Stop Abuse Campaign had the honor of submitting the following two pieces of testimony to the Connecticut Task Force Concerning Minors Exposed to Domestic Violence. Our message to the committee is simple. Prevent the violence. Prevent the murders. Keep domestic violence out of the courtroom. It’s that simple.
Testimony submitted by Melanie Blow on behalf of the Stop Abuse Campaign
It is an honor to submit testimony to a group of people who are so obviously and deeply concerned about children’s well-being.
The Adverse Childhood Experience (ACE) study from the CDC proves that preventing abuse from starting must always be our top priority. Always. This committee cannot ignore primary prevention of domestic violence when discussing the impact of domestic violence on children. When we can’t prevent ACEs, we must focus on preventing increased ACE scores. And we must ensure children who have suffered ACEs are cared for by people who will treat their trauma, not ignore it. Domestic violence crime is preventable. Preventing it prevents children from being exposed to it.
We urge this committee to implement domestic violence best practices that focus on zero tolerance, batterer accountability and a coordinated community response. These best practices, collectively known as The Quincy Solution, ensure abusers experience consequences if they abuse, making them less likely to do so. These best practices drastically reduce the rates of DV homicide and domestic violence crime in communities where they are implemented. They make DV victims feel safer and more validated. This means they are more likely to call the police, who will ensure the abusers experience consequences for their abuse.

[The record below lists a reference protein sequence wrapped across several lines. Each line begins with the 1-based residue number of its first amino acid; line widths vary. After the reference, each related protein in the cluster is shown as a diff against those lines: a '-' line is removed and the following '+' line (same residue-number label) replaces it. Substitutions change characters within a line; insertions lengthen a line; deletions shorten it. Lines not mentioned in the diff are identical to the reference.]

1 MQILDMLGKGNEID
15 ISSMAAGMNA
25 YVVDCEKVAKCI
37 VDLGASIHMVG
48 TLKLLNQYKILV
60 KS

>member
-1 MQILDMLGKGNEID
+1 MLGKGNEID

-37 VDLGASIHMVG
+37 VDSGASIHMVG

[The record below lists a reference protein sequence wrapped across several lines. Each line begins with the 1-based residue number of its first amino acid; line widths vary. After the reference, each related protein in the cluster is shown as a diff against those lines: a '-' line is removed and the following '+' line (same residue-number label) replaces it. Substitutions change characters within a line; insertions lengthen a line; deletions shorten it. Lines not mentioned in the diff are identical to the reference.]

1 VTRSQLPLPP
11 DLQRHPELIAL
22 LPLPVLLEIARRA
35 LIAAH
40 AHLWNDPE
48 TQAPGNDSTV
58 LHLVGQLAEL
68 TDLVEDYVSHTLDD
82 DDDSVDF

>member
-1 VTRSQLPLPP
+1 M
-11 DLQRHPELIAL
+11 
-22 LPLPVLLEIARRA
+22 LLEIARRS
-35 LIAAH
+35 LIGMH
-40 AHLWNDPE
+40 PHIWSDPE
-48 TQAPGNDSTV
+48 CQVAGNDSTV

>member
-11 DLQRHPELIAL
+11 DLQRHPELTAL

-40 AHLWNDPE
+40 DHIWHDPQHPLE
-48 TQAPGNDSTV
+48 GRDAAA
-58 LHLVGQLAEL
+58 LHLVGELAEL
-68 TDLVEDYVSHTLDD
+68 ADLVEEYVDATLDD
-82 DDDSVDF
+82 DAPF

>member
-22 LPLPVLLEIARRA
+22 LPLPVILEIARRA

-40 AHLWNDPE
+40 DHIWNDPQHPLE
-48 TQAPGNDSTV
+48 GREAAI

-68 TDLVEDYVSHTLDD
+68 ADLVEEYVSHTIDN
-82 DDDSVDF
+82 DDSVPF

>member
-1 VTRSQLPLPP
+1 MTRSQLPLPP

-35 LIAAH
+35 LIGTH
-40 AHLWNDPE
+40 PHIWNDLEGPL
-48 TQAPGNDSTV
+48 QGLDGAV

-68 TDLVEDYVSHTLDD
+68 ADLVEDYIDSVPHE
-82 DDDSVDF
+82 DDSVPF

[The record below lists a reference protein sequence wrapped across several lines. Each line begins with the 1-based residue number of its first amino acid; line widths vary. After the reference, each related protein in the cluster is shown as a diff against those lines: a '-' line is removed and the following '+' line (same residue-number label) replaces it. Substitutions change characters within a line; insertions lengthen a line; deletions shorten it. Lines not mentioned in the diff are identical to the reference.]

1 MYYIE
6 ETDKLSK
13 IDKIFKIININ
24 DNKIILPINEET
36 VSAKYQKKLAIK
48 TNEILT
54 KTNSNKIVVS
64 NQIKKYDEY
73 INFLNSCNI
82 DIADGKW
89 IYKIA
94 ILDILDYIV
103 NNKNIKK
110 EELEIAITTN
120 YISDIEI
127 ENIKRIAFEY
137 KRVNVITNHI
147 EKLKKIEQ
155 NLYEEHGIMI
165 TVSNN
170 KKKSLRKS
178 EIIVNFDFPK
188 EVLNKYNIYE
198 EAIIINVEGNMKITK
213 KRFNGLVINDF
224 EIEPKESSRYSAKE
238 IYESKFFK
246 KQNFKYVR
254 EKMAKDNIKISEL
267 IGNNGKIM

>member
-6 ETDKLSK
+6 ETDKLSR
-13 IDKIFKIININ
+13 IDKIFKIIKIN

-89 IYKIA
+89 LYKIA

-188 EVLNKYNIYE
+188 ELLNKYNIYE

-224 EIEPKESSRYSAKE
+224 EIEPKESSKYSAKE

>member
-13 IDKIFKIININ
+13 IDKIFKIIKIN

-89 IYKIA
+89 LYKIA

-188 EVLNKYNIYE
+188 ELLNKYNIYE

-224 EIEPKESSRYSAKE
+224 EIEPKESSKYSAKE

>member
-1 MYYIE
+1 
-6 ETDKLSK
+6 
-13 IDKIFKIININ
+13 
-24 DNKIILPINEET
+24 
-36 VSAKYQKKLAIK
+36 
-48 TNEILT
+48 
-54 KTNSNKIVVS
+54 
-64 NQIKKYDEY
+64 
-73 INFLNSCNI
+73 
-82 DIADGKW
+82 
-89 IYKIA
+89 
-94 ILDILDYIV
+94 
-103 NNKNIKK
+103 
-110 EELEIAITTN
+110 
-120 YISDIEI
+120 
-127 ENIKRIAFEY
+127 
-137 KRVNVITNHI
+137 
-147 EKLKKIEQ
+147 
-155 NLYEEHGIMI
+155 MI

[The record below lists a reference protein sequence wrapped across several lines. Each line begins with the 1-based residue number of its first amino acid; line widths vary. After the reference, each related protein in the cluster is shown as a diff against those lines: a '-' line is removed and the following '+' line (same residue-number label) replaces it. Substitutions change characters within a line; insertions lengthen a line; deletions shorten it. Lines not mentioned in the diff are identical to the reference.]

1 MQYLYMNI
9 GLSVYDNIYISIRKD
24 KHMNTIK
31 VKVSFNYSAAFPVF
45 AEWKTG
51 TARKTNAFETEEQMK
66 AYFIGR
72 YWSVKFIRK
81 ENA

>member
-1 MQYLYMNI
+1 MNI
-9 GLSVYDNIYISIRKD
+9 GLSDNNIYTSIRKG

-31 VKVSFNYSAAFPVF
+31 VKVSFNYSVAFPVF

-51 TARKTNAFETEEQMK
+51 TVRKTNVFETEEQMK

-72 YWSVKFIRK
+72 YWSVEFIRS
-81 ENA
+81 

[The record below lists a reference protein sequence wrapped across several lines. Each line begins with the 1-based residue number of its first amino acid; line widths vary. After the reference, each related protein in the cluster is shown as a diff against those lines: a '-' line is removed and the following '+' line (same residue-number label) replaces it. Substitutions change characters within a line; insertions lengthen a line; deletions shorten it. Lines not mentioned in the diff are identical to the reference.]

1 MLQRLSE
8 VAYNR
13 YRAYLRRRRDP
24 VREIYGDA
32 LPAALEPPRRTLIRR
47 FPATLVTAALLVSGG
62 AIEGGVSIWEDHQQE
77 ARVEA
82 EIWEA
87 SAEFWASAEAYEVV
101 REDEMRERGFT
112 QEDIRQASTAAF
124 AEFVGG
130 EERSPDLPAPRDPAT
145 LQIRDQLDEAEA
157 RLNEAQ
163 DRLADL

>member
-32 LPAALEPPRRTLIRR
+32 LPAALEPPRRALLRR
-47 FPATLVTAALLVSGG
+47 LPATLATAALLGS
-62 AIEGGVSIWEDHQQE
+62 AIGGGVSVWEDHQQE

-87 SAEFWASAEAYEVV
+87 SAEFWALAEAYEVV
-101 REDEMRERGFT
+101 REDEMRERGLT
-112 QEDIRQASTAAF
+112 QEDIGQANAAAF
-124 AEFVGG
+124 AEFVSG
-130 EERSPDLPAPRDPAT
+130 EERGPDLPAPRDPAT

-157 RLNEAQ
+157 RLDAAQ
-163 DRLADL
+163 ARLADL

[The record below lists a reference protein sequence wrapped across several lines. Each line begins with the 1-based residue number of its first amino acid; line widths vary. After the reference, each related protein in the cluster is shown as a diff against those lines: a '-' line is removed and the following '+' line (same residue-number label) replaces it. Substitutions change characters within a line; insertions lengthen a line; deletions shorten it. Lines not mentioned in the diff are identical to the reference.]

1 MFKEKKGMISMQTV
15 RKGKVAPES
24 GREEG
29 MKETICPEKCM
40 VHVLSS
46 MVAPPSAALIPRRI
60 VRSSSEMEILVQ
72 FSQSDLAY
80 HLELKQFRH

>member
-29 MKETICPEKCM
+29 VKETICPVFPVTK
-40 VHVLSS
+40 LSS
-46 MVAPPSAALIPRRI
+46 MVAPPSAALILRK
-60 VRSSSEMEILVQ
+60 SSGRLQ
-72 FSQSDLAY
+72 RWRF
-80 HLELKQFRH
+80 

We also urge the committee to support legislation ensuring that domestic violence stays outside of the courtroom. The Safe Child Act ensures that the health and safety of children is the top priority in family and custody courts. This ensures that the child’s ACE score gets more consideration than their parents’ credit score. It ensures people who abuse their children or partners aren’t granted custody or unsupervised visitation of their children- this prevents ACE scores from escalating And it ensures abused mothers will never need to worry that leaving their abuser will mean losing custody of their child to him.
These changes sound simple, and essentially they are. But simple changes can save lives. Little Aaden Moreno was killed in 2015 after a judge didn’t understand how much danger he and his mother were in when his mother applied for an order of protection. On some level, the judge believed that he knew how to assess how much risk Aaden and his mother were in when he didn’t. He didn’t purposely put a child at risk, but he didn’t know how much he didn’t know about domestic violence. Legally, he knew enough. And that is the crux of the problem.